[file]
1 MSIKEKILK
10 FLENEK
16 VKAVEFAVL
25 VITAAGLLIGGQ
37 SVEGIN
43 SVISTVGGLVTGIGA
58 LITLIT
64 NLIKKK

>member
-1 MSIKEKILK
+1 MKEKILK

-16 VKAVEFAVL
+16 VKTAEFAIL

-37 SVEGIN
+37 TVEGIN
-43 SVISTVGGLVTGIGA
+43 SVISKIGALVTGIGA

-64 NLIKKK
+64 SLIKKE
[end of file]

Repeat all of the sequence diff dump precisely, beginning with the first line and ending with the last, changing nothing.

1 MSIKEKILK
10 FLENEK
16 VKAVEFAVL
25 VITAAGLLIGGQ
37 SVEGIN
43 SVISTVGGLVTGIGA
58 LITLIT
64 NLIKKK

>member
-1 MSIKEKILK
+1 MKEKILK

-16 VKAVEFAVL
+16 VKTAEFAIL

-37 SVEGIN
+37 TVEGIN
-43 SVISTVGGLVTGIGA
+43 SVISKIGALVTGIGA

-64 NLIKKK
+64 SLIKKE